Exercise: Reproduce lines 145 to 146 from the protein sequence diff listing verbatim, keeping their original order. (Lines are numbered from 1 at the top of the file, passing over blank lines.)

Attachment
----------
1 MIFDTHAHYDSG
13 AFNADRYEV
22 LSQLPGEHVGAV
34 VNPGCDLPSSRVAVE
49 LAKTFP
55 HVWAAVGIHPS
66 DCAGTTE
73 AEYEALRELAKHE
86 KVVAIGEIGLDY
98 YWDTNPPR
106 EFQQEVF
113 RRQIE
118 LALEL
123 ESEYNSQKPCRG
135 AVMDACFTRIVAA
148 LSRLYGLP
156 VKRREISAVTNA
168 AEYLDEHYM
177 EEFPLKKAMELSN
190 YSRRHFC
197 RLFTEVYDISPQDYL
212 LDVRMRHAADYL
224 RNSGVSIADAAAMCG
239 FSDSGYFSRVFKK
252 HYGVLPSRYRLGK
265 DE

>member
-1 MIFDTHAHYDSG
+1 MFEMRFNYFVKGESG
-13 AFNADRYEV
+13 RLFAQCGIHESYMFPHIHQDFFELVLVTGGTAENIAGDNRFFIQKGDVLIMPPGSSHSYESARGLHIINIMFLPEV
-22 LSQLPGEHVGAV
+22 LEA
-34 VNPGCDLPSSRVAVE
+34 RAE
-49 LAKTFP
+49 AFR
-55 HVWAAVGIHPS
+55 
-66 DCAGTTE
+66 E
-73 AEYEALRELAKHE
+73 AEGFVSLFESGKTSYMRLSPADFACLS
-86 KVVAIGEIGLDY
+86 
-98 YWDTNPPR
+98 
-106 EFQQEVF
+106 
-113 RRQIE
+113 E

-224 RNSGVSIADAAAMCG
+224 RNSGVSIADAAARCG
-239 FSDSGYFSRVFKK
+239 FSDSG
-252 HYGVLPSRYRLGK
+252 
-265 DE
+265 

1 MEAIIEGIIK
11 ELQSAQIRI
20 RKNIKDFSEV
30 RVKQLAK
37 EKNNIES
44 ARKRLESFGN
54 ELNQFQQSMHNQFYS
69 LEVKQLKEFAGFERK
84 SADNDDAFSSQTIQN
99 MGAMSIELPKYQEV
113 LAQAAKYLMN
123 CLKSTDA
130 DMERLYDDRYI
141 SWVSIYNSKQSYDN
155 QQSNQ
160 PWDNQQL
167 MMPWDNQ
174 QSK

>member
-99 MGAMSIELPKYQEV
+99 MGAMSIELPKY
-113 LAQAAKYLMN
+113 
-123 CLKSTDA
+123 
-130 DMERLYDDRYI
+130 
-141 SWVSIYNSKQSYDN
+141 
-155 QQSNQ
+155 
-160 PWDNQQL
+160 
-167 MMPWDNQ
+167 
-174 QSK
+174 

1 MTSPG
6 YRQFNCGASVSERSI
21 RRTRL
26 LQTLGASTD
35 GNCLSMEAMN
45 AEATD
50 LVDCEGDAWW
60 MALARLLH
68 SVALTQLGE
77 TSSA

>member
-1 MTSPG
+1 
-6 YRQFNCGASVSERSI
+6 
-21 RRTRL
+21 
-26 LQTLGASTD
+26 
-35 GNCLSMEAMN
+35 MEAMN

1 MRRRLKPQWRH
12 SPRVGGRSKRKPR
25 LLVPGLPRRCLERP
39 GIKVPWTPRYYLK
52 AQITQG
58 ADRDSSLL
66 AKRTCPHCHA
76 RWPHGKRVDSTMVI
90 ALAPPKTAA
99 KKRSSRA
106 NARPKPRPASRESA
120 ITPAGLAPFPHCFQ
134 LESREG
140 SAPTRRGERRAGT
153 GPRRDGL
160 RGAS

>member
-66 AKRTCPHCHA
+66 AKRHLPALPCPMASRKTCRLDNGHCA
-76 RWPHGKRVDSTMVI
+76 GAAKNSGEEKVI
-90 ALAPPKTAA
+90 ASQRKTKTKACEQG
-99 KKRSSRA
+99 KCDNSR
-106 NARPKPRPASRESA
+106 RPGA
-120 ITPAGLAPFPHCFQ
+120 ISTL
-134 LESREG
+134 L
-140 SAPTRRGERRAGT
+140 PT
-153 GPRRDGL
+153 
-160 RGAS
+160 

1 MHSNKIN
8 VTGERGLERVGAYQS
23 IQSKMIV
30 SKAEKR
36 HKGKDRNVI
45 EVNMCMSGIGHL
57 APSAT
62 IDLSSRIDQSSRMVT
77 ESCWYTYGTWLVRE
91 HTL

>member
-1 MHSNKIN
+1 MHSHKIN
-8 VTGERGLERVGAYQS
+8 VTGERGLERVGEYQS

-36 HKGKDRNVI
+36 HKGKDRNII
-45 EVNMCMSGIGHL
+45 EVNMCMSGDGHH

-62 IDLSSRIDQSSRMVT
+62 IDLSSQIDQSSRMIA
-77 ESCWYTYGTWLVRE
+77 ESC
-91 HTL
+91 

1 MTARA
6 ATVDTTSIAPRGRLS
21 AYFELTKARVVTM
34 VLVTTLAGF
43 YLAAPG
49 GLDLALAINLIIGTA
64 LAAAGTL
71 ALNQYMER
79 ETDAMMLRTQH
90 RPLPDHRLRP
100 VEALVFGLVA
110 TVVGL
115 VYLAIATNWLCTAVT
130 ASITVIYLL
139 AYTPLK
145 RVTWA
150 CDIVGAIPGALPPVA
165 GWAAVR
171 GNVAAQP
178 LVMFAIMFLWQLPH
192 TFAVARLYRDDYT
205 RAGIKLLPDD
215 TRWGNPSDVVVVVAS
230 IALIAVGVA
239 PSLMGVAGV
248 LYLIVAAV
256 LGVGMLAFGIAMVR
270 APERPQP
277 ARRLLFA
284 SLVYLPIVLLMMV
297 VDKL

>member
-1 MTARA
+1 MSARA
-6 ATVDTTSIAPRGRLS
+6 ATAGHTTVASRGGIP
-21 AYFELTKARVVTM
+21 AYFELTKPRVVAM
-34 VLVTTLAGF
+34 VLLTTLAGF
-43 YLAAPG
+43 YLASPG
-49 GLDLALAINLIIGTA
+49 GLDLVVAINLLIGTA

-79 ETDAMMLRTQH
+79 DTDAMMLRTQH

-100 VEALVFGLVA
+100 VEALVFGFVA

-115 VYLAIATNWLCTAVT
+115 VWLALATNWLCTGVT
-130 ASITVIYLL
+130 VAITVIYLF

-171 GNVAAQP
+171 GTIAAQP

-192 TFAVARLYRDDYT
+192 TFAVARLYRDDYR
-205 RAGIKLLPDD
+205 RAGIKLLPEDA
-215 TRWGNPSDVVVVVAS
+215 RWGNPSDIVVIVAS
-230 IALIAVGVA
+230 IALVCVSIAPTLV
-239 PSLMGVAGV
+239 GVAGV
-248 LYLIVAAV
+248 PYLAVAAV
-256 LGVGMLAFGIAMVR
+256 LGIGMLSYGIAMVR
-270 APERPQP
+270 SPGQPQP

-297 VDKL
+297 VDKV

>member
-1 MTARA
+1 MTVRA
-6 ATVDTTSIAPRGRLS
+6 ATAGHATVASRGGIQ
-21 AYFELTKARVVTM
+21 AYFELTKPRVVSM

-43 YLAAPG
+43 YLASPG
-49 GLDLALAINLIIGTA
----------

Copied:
-120 ITPAGLAPFPHCFQ
+120 ISTL